Los Angeles

Alexis Smith

Rosamund Felsen Gallery and Margo Leavin Gallery

Alexis Smith’s appropriations of texts come from popular literature ranging from Thomas Bulfinch’s Mythology to Raymond Chandler novels and pulp romances. They are illustrated by images appropriated from popular art—movie stills, plastic trinkets, wallpaper, jewelry, tarot cards, coins, magazine ads, Chinese firecrackers, and so on. Through the accretions of time, repetition, and haphazard consensus, cultural truths solidify into cliches; Smith’s collages attempt to liquefy, then vaporize these edifices without letting go of the truths calcified within.

Her problem in the past has been to find a formal structure for her art. Her original format—found objects attached to sheets of paper with the narrative typed across the bottom—seemed as ephemeral as the detritus from which it was fashioned. By contrast, the presentation of these sheets, encased edge-to-edge in long Plexiglas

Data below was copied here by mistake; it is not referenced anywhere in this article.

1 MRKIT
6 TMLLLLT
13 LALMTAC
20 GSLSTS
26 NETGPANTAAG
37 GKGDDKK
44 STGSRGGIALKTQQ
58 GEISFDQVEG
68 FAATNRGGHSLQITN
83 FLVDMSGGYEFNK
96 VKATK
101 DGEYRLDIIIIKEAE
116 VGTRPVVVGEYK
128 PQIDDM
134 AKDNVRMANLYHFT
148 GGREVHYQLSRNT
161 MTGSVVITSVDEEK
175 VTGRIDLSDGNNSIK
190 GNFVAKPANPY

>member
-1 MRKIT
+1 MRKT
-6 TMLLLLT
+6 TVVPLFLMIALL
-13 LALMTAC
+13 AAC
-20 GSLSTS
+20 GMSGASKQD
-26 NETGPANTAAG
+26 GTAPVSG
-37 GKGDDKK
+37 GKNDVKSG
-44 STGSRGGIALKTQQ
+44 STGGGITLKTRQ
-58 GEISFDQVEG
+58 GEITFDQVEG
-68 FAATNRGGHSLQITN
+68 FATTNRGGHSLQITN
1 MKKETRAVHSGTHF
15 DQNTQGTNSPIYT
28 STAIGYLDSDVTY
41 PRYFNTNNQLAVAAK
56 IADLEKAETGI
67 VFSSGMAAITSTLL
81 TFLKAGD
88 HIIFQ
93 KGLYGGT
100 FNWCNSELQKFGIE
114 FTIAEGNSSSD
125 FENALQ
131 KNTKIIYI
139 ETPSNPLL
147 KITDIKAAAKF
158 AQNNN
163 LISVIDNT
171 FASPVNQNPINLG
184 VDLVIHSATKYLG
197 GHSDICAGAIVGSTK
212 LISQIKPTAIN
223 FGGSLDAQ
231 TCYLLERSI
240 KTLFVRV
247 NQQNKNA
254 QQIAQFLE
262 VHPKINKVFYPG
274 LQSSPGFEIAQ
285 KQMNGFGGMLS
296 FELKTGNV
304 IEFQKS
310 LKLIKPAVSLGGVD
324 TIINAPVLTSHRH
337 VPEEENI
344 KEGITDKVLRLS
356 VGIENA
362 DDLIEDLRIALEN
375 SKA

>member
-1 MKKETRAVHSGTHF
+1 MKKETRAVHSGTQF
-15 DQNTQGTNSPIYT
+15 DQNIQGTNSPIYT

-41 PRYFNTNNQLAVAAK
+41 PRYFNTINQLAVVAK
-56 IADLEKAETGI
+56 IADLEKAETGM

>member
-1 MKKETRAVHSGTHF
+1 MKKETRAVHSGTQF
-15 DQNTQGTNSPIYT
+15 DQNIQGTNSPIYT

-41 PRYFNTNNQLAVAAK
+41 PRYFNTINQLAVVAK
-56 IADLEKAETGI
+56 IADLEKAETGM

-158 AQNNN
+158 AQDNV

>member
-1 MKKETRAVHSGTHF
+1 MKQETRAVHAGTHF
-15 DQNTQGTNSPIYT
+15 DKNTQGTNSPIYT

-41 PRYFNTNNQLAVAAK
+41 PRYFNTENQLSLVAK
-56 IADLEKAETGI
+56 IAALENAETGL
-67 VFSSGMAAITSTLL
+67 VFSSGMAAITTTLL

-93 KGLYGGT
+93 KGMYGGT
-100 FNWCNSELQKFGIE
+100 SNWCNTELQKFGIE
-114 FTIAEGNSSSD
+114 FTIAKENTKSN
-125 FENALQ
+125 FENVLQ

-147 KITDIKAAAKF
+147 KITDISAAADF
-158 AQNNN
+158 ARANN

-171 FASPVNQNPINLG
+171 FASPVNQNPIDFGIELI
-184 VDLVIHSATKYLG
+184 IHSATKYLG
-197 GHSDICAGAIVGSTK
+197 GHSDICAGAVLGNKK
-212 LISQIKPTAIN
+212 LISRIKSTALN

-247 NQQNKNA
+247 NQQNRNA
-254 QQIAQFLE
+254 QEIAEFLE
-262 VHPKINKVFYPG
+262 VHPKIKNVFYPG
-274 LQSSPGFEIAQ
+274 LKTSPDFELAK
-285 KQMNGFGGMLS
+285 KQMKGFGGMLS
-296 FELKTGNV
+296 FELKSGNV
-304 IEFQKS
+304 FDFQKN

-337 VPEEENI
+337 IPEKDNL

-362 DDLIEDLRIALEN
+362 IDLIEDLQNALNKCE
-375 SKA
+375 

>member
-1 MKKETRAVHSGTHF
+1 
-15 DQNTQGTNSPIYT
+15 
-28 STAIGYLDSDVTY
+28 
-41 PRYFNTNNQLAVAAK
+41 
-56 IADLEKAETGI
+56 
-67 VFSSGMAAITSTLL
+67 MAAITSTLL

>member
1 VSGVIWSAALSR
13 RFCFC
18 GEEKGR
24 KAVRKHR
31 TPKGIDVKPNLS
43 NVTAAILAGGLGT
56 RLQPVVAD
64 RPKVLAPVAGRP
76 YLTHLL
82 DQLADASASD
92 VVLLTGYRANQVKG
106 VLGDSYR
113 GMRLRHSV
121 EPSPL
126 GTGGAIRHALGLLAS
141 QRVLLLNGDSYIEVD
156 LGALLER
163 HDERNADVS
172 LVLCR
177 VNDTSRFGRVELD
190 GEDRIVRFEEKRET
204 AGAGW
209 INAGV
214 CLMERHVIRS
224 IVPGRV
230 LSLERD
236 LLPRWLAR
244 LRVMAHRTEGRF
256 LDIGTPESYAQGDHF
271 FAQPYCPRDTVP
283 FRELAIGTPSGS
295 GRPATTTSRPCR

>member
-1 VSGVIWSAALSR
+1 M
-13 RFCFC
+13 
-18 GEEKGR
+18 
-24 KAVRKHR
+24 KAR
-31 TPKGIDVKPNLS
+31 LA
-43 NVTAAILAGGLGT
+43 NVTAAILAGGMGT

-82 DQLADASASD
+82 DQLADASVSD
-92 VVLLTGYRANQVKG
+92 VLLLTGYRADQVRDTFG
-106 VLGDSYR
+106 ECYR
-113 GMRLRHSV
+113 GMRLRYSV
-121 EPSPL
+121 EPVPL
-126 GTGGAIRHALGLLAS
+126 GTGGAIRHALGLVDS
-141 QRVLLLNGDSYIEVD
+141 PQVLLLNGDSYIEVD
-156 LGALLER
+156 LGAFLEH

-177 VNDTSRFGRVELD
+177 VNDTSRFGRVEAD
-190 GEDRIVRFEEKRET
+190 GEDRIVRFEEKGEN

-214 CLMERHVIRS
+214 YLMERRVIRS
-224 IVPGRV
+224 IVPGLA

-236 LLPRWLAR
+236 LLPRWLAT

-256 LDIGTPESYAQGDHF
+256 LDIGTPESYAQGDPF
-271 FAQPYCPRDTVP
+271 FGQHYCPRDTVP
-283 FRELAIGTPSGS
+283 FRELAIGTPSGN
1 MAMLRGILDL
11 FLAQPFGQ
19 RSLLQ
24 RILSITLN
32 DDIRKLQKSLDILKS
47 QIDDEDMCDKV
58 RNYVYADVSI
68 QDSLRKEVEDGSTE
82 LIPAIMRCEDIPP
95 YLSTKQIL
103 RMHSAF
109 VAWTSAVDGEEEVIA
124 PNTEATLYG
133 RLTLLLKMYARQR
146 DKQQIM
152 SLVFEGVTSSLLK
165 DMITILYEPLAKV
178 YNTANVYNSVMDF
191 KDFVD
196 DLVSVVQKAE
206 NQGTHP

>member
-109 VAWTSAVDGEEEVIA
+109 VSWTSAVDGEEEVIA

to keep reading

Artforum print subscribers have full access to this article. If you are a subscriber, sign in below.

Not registered for artforum.com? Register here.

SUBSCRIBE NOW for only $50 a year—65% off the newsstand price—and get the print magazine plus full online access to this issue and our archive.*

Order the PRINT EDITION of the January 1983 issue for $17 or the ONLINE EDITION for $5.99.

* This rate applies to U.S. domestic subscriptions.